Monday, April 27, 2009
Renewable Technology Spurt Would Be Likely Result of Law To Ban New Hawaii Fossil Fuel Plants
Blue Planet Foundation head Henk Rogers
addresses rally today at the Hawaii State Capitol.
April 28 Update: According to a Honolulu Star-Bulletin report, a conference committee will resume negotiations on HB 1464 on Wednesday, April 29. The bill would prohibit the construction of any new electricity generation power plants that burn carbon-based fuel. The bill was debated in a conference committee session that began Monday afternoon.
Proponents of the ban gathered at the State Capitol at a rally sponsored by the Blue Planet Foundation within earshot of legislators’ offices. Speakers included Foundation creator Henk Rogers, Governor Linda Lingle and Senator Gary Hooser. Entertainer Henry Kapolo’s electric guitar was powered by solar energy gathered on PV panels provided by Sunetric.
Baseload Renewables in Urgent Demand
A ban on new carbon-based fuels would concentrate everyone's attention on the critical need regarding Hawaii's ongoing energy crisis. It's appropriate to use that word, because a place that relies on burning oil products to generate nearly fourth-fifths of its electricity is in one. This particular crisis has gone on so long that people tend to become desensitized to the problem. Oil prices near $150 per barrel also tend to concentrate one's attention on this issue.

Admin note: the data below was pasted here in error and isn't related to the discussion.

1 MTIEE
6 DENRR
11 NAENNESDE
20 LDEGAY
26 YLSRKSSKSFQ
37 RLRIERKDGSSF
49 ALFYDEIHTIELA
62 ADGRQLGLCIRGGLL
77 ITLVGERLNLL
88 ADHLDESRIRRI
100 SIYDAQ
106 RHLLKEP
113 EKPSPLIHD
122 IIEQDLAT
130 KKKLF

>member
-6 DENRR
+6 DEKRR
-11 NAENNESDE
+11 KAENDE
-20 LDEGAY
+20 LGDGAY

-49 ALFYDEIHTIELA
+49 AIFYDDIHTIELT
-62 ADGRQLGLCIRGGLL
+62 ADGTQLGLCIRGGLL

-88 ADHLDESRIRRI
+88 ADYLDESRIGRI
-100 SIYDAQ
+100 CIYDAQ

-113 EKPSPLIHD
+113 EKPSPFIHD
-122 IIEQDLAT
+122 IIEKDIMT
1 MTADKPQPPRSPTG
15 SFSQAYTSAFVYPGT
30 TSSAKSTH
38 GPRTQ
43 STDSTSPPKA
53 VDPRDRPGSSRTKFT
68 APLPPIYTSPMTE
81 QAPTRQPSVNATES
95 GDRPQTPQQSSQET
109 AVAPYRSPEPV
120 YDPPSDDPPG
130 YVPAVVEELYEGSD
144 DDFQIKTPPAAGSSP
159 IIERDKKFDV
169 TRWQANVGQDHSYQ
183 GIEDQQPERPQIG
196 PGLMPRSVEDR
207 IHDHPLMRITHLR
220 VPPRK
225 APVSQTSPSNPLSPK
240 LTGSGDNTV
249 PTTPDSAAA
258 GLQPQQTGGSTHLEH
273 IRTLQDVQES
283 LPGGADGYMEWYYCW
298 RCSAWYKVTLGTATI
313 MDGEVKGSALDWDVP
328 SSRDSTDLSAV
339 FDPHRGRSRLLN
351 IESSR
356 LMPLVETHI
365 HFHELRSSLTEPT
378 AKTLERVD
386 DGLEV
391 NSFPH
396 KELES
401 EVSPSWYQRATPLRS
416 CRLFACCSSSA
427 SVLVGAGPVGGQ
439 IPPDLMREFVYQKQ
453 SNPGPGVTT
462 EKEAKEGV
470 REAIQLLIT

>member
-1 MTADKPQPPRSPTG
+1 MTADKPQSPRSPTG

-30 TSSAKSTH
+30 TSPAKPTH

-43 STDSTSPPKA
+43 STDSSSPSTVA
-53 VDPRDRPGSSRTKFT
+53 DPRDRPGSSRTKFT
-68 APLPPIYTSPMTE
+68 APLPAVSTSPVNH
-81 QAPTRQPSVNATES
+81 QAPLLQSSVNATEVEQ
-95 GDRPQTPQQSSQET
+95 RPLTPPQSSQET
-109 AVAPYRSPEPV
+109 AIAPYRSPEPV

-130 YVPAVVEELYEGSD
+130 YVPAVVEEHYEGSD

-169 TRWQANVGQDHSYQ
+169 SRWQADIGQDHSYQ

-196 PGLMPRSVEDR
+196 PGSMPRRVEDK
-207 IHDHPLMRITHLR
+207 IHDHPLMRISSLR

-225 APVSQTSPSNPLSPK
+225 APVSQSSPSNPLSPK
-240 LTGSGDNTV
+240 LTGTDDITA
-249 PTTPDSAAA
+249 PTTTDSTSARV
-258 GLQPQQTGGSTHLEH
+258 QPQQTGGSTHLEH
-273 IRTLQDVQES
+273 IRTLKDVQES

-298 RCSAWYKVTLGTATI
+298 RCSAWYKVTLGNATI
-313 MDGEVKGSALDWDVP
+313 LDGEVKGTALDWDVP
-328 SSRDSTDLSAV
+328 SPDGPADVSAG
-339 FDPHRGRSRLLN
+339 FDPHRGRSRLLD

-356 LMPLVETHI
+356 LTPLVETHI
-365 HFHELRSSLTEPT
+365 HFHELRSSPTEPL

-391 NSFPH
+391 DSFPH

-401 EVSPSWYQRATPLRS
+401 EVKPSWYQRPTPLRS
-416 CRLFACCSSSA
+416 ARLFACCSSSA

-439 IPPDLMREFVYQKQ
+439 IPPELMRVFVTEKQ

But no crisis exists in meeting power generation requirements anywhere in the islands. Hawaiian Electric Company's new plant on Oahu is intended to use renewable fuels, so it's not as if Honolulu will face brownouts or rolling blackouts over the next decade. What could happen in that time would be the construction and test of Lockheed Martin's planned ocean thermal energy conversion (OTEC) plant.
Hawaii Energy Options began advocating for OTEC in our very first post in March 2008. HB 1464 could be what pushes OTEC to the forefront -- first in test mode, and if successful, as a baseload 24/7 technology that can tap into the inexhaustible supply of stored solar energy in the tropical ocean around Hawaii. (A report today details the military's adoption of green technology, including the Navy's use of OTEC -- a matter of more than passing interest in light of the Navy's presence in the islands.)
A ban on future carbon-based power plants and the development of a clean baseload technology would be the one-two punch that frees Hawaii from oil's grip and sets a course to achieve and even surpass Hawaii's current goals for the development of green energy in the decades ahead.
Here are scenes from Monday's rally: